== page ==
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Gabrielle Allen was appointed the Director of the School of Computing in March 2022 after a university-wide search. Previously, she held an administrative role as the Special Assistant for Strategic Initiatives in the Office of Research and Economic Development. Gabrielle holds academic appointments as a Professor of Mathematics and Adjunct Professor of Physics and Astronomy. Gabrielle joined the University of Wyoming in January 2021, moving from the University of Illinois Urbana-Champaign where she served in multiple roles as Professor of Astronomy, Associate Dean for Research in the College of Education, Associate Director for Research at the National Center for Supercomputing Applications, and Adjunct professor in Computer Science and Curriculum and Instruction.
Gabrielle's other previous professional appointments include research scientist at the Max Planck Institute for Gravitational Physics in Potsdam, Germany, the Russell Long Professor of Computer Science at Louisiana State University (LSU), and founding member and Assistant Director of its Center for Computation and Technology. She served as a Program Director in the Office of Cyberinfrastructure at the National Science Foundation (NSF) from 2010-2012, where she was responsible for leading an NSF-wide working group running cross-agency software programs, including software institutes, and leading the OCI Learning and Workforce Development cluster.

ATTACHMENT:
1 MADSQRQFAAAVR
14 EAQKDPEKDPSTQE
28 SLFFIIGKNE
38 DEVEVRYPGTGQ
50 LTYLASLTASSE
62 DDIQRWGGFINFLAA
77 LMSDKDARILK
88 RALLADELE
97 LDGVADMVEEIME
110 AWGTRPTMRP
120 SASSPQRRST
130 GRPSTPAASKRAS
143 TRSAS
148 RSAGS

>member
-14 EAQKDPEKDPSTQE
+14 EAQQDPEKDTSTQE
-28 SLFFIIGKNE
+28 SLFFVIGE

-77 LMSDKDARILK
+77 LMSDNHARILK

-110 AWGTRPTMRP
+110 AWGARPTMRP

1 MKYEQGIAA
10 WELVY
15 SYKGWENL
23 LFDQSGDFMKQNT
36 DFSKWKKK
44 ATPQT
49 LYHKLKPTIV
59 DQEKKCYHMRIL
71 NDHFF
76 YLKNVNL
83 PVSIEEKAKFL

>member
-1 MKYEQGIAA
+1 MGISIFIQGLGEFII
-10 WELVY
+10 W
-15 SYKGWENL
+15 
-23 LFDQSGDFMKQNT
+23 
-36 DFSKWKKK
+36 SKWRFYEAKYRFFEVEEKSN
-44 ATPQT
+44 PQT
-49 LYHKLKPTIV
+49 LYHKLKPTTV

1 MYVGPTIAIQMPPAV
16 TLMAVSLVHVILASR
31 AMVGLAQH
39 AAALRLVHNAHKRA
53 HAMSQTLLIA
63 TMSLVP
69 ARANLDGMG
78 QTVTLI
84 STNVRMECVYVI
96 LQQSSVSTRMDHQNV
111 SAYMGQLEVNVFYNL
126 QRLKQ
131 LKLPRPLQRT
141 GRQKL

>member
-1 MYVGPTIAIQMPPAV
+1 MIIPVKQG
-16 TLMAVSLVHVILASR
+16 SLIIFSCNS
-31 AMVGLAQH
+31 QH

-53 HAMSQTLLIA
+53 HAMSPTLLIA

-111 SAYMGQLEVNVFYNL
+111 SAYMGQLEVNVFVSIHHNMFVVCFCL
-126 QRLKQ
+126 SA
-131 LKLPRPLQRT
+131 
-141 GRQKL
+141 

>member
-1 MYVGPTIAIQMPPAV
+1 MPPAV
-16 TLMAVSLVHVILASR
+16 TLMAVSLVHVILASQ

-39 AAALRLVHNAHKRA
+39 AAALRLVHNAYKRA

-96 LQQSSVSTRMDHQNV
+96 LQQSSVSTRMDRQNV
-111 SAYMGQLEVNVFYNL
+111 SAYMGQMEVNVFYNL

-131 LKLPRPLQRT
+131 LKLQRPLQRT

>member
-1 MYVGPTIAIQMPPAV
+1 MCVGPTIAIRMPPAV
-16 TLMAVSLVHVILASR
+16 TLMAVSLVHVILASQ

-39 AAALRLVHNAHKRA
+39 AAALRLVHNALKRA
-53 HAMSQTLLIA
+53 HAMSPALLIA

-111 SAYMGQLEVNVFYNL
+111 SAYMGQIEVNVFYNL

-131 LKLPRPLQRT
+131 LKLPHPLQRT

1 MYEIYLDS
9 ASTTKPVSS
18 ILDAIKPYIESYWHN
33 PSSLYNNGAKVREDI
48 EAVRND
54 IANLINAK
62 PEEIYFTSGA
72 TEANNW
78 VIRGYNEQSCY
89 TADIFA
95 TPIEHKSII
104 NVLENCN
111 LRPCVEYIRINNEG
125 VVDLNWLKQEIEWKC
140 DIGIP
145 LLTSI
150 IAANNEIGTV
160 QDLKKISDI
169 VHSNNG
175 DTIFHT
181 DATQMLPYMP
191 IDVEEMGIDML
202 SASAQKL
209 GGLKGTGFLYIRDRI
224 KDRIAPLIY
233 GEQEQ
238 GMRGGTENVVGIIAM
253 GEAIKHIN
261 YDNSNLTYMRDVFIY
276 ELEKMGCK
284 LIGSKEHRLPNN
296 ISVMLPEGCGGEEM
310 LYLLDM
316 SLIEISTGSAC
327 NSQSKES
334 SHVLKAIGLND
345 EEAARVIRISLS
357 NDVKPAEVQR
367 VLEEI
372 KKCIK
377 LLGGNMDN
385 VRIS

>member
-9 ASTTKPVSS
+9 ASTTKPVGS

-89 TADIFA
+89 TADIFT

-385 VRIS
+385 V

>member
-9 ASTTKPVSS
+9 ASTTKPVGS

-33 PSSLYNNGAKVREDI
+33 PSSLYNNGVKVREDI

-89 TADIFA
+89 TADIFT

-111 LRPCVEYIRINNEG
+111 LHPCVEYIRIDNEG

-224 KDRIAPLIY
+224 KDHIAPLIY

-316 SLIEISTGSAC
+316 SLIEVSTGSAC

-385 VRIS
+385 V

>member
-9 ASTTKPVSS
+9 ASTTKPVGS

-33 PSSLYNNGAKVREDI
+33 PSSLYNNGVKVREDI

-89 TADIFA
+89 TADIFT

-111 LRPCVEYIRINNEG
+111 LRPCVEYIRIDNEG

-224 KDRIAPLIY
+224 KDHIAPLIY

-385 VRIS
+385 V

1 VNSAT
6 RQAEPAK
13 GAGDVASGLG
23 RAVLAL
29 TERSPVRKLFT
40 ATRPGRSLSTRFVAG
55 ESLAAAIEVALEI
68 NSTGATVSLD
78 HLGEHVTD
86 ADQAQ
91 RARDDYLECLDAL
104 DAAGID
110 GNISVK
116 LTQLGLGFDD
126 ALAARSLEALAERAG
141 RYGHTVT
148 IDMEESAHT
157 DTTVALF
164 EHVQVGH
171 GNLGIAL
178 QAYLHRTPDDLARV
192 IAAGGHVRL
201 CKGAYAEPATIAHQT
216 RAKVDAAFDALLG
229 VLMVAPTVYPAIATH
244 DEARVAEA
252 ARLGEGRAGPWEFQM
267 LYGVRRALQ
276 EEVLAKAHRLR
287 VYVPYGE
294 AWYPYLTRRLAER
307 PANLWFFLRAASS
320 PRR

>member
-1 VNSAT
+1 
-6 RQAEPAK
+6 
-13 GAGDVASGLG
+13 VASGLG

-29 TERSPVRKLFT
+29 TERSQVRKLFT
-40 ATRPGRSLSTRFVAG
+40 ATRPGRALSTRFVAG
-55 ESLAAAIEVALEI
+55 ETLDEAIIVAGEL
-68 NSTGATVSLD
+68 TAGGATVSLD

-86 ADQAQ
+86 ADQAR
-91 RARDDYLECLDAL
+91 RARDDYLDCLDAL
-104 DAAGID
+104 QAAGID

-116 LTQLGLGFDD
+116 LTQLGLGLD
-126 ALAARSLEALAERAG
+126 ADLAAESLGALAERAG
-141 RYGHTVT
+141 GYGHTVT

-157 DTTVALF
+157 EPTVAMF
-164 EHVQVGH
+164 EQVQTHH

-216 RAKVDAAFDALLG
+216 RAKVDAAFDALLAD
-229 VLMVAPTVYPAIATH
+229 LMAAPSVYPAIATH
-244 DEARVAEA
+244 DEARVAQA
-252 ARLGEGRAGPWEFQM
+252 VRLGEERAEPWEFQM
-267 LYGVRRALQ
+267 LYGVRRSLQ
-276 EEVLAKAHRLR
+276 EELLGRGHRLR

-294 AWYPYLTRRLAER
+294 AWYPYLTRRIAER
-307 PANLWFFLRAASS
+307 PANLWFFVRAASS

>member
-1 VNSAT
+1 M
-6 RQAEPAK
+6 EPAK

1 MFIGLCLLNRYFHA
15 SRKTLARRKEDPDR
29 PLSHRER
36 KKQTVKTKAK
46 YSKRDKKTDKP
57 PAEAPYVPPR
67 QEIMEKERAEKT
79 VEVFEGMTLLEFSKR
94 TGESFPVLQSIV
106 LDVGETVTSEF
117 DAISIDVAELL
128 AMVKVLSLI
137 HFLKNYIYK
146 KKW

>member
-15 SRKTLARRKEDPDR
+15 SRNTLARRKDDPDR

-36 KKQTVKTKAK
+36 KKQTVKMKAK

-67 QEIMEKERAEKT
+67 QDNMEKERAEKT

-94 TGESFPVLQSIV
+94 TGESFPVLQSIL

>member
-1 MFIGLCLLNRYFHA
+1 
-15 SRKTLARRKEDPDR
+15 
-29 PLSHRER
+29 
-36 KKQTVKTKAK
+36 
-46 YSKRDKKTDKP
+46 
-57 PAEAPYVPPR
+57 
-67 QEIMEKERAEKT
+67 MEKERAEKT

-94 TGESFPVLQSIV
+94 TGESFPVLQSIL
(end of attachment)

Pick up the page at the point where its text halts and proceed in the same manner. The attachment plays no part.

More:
Gabrielle's research work has focused on the development and application of scientific community software, including the Cactus Framework, Einstein Toolkit, and Grid Application Toolkit. Although her work has predominantly been related to simulations of black holes, neutron stars, and gravitational waves, her group's software has also been applied in fields as diverse as petroleum engineering, computational chemistry, coastal modeling, and computational fluid dynamics. The interdisciplinary nature of her research is reflected in her former faculty positions in Computer Science, Physics, Astronomy, Curriculum and Instruction, and her role as Associate Dean of Education. She has published over 100 refereed journal and conference papers and has been awarded the Gordon Bell Prize in Supercomputing in 2001, the IEEE International Scalable Computing Challenge in 2009, and the High-Performance Bandwidth Challenge in 2002. In 2017, she was elected a Fellow of the American Physical Society.